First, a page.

For the most part, federal investment in science fared well on Feb. 14 when President Obama released his 2012 budget proposal, a plan to spend $3.73 trillion while reducing the scope of the federal deficit.
In the science realm, there more winners than losers in the comprehensive government spending proposal. National Science Foundation funding went up by 13 percent, while the Centers for Disease Control and Prevention lost 9 percent. Considering soaring federal deficits and calls for fiscal austerity, advocates for science were generally pleased. [Infographic: Science in Obama's 2012 Budget Proposal]
"I guess I am surprised in some sense that there is as much good news in this budget as there is," said Michael McPhaden, president of the American Geophysical Union, a nonprofit professional organization with the goal of promoting earth and space science.
The bright spots he saw included not only the NSF funding, which Obama increased to $7.8 billion, but a similar increase that would bring the National Oceanic and Atmospheric Administration $5.5 billion.
The Department of Energy's funding for energy research and development increased by almost 44 percent. This increase was largely driven by a priority placed on clean energy technology and climate change science, one of the priorities that administrators from the Office of Science and Technology Policy laid out during a briefing this afternoon.
Others were education, including a $100 million "down payment" to train 100,000 new science and math teachers over the next decade. Defense included cybersecurity efforts and $6 billion for research to counter weapons of mass destruction. An initiative to expand national access to wireless also figured in, with a $3 billion innovation fund drawn from proceeds from a wireless spectrum auction.
"If you have been listening to the president for the last two weeks, it wasn’t horribly surprising," said Patrick Clemins, director of the R&D Budget and Policy Program at the American Association for the Advancement of Science (AAAS). But while the budget proposal echoed Obama's State of the Union themes of education, infrastructure and innovation, the numbers attached were somewhat surprising.
"I don't think people were expecting to see R&D increases of that magnitude," Clemins said.
Some budget cuts
Not everyone benefited. Research and development in the Department of Defense was cut by just under $5 billion, and the CDC lost about $600 million.
Others, like NASA, stayed relatively flat, at $18.7 million.
"For NASA, I see this as a budget that continues the major themes of last year. It largely protects science," said Alan Stern, a private aerospace consultant and former associate administrator for science at NASA. Among other things, it contains the funds to wrap up the space shuttle program and to look toward human exploration beyond Earth orbit, he said. "I think given the fiscal constraints, at first brush this budget is a good one," Stern told LiveScience.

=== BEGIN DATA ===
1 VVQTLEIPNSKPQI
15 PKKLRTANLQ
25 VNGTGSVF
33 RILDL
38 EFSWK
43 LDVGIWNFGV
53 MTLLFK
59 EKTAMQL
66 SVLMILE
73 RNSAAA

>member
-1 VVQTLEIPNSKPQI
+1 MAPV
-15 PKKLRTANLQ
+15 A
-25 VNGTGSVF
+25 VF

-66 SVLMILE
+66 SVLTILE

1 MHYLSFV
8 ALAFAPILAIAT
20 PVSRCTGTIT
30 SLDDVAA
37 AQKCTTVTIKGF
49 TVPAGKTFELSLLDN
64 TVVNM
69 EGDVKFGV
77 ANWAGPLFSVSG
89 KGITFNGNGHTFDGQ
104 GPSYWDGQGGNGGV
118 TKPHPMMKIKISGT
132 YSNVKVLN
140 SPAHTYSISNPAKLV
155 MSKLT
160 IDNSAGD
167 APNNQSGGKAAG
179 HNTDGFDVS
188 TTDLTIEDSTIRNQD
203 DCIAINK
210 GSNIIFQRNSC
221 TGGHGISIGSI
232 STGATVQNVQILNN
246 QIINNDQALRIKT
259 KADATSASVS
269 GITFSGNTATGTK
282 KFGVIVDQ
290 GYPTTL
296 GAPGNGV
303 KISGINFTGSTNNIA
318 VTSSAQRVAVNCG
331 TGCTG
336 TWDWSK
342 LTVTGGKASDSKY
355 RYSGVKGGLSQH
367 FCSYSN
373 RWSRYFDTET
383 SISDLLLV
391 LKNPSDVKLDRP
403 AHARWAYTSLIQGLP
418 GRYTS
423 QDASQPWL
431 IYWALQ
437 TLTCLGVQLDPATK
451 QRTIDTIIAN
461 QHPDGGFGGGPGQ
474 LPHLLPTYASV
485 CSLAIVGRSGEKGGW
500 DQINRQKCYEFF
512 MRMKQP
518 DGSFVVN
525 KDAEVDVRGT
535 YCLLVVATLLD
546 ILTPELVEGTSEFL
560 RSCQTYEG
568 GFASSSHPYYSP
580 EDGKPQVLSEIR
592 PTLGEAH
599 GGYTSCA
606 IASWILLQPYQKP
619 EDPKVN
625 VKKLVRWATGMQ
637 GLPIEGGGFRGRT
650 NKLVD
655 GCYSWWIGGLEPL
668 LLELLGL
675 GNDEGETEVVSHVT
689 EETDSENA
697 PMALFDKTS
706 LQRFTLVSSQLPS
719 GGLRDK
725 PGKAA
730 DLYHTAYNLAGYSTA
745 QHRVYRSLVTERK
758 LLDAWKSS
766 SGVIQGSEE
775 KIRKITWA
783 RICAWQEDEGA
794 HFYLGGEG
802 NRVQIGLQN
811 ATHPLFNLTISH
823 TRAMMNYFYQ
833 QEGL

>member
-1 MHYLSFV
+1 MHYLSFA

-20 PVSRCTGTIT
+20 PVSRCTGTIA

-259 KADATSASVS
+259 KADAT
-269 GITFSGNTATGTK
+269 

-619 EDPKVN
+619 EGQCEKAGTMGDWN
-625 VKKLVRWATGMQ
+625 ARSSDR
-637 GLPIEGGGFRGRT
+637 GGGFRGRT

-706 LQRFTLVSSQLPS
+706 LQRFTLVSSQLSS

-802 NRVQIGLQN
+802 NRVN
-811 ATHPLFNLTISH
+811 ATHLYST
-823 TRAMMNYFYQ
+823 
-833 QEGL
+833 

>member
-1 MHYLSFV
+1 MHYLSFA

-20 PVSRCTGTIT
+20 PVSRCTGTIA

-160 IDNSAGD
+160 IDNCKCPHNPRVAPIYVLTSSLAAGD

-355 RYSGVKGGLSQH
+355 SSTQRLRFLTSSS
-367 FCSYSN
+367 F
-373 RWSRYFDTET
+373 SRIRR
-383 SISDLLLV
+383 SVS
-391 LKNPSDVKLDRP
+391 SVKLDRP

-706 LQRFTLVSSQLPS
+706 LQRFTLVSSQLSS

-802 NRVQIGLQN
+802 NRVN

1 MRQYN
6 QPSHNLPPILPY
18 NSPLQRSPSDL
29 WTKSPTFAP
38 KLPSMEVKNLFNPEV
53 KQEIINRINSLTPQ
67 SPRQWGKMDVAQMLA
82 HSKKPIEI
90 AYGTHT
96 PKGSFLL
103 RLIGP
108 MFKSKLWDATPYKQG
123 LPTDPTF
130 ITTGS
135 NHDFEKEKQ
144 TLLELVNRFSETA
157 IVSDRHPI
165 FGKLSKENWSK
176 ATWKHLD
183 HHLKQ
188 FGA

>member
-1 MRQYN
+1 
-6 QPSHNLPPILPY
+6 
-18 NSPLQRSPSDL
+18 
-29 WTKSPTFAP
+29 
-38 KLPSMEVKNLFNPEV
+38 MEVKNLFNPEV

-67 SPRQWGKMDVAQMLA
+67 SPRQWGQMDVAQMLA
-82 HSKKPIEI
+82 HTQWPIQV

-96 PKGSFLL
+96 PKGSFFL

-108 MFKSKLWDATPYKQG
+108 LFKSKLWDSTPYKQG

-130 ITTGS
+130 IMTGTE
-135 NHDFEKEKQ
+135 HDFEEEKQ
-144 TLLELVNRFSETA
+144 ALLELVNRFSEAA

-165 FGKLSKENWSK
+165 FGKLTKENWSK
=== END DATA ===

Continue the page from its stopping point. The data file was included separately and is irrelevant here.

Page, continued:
The budget for 2012 is far from set. Both houses of Congress must agree to a spending plan, and changes are certain.
"We are kind of looking at this budget release as the high-water mark and planning on it going down," Clemins said prior to the release today. "How much it goes down just depends on where it fits in the priorities of Congress."
Republicans, who control the House, have been calling for budget cuts for the still-unsettled 2011 budget – a proposal made last week would cut $100 billion from the proposal Obama made more than a year ago. (The federal government's fiscal year begins Oct. 1.)
The Obama administration acknowledged a need for fiscal restraint when releasing the 2012 proposal.
"The challenge that we face as a country is that we need to get from a place that is just unsustainable to a place where we can pay our bills and have a stable, secure future," Jack Lew, the director of the Office of Management and Budget, said in a video posted on the White House blog.
For 2011, the Congressional Budget Office projects that the United States is running a $1.5 trillion deficit, roughly 10 percent of the nation's gross domestic product (a measure of economic productivity). Obama's proposal would bring the deficit down to about 3 percent of the GDP by the middle of the decade, according to Lew.
Not surprisingly, it did not go far enough for Republicans.
"The president's budget spends too much, taxes too much and borrows too much – stifling job growth today and leaving our children with a diminished future," said Rep. Paul Ryan, R-Wis., chairman of the House Budget Committee, in response to Obama's 2012 proposal.
Funding for the National Institutes of Health remains roughly flat under Obama's proposal, but Mary Woolley, president and chief executive officer of Research!America, an organization that promotes health research, was not optimistic.
"We basically applaud the president for making medical health and scientific research a priority," Woolley said. "Our huge concern is with the House proposals that would compromise that priority."
The resolution regarding the 2011 budget would cut about $1.4 billion from the NIH funding, according to Clemins' analysis.
This article was reprinted with permission from LiveScience.
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